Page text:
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Buying a Property in Turkey

By: Chris Hogan MSc - Updated: 15 Dec 2012 | comments*Discuss
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Turkey began to emerge as a holiday destination over the last decade or two and inevitably property purchasers followed, taking serious interest over the last five years. And it’s not really surprising; Turkey is one of the few places left where a property on the glittering Mediterranean coast is still affordable. The Turkish coast has a multitude of peninsulas and islets along with many hundreds of small islands, some of which lie cheek-by-jowl with Greek islands but with that all important difference: the property is significantly cheaper.

Less Risky These Days

With emerging markets, the professional investors, who can afford to take a risk, get in first. When ordinary people who would like to spend the equity stored in their UK house on a little place in the sun, then it’s a sign that the market is getting less risky, not necessarily that all the profit has been taken out of it. And Turkey shows those signs.

Signs of Stability

Turkey has been a NATO member for many years, and is negotiating hard to enter the EU, although issues surrounding the dispute with Greece over Cyprus are slowing that down and it is not considered likely that Turkey will join until around 2018 at the earliest. Economic stability and growth, with increased foreign investment, has been seen since the introduction of the new Lira in 2005. Recent law changes allow foreigners to buy up to 2.5 hectares, except in remote rural areas which aren’t controlled by a town or borough council, and with the bulk of the housing supply quite old, new builds are popping up everywhere.

There are reputable builders and developers, some UK-based, building marina and coastal complexes, and land registration issues, while not all completely sorted out, are much improved. Newer properties must comply with the earthquake-proofing laws passed in 1999.

Most Are on the Coast

Turkey is a huge country and there are foreigners buying property inland, looking perhaps for a stone property to restore or renovate, but this is only a small proportion of the market. There are also ski apartments from as little as £20,000 in the Koroglu Mountains, although the skiing season is slightly shorter that the Alpine one. But far and away the most popular place to buy is the Mediterranean coast, in fact all along it, with more focus on the areas close to the airports. Take a look in the Sunday newspapers or browse the Internet to find the locations and prices.

Pitfalls to Avoid

Buying is a straightforward process but there are some warnings. Working with a reputable and registered estate agent is vital. There were instances in the early days of off-plan properties being sold to more than one buyer, so engaging a Turkish bi-lingual lawyer is advised, although they are not required by law. Finally, you will have to open a bank account in Turkey as any transaction of more than 8000 YTL (new Turkish Lira, about £3000) must go through the banking system or the Post Office.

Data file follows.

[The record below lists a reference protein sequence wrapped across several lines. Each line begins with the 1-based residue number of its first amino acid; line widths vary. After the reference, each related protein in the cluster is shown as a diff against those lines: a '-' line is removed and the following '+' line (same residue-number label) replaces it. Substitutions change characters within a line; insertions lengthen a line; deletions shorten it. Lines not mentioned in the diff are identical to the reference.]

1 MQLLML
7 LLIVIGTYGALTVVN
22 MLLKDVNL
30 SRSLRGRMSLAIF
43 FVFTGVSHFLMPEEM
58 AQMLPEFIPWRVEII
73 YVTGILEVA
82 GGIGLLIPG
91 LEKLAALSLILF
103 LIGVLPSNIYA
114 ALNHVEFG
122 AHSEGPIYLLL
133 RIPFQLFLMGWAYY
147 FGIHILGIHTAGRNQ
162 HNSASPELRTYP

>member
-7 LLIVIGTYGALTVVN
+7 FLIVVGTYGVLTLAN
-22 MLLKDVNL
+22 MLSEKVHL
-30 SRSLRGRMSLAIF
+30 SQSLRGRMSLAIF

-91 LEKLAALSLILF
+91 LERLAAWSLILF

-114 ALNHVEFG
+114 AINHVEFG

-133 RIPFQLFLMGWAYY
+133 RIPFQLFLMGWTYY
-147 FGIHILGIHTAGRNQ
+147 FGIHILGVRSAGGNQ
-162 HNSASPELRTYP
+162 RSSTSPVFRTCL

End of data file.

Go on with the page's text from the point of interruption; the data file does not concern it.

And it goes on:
How to Buy

The process is in three stages, the first is a reservation contract. With a deposit, usually around £2000, the property will be taken off the market for 30 days while your lawyer makes all the necessary checks and moves to the preliminary contract stage. This contract is legally binding and will require a deposit of between 10 to 30% and once signed, the government will make checks to ensure that the property is in areas where you are allowed to buy, and you will need to make visits to the government offices to prove your identity and show them the deeds.

You should ensure that your lawyer now investigates the area around the property as well as the property itself to ensure there are no nasty surprises in the offing. Assuming all is well, you will pay the remaining amount and the property will be registered, making it yours. There is a slight problem at the moment in that the government checks referred to above (which cost £500) were put on hold for six months in 2005, meaning there is still a backlog and delay at the moment. There are rumours that these checks will soon be removed though.

What About the Extras?

Ten to eleven per cent of the purchase prices should cover the extra costs of the process. Estate agents’ fees are around 3%, lawyers’ fees about five per cent, and stamp duty is 1.5%. There’s also a transfer tax of 1.5% but this only applies if you are buying a property from another person, not a new build. You should also allow for notary fees, contract translation charges, and land registration charges. There is capital gains tax on property in Turkey, but it is waived if you keep it for at least five years, and you will be liable for income tax on property if you rent it out.

Hospitality in the Sun

One thing that many people who have already taken the plunge agree on is that they now have many more friends than they did before. Along with a beautiful climate, great food and laid-back way of life, the people are among the friendliest and most hospitable in the world.

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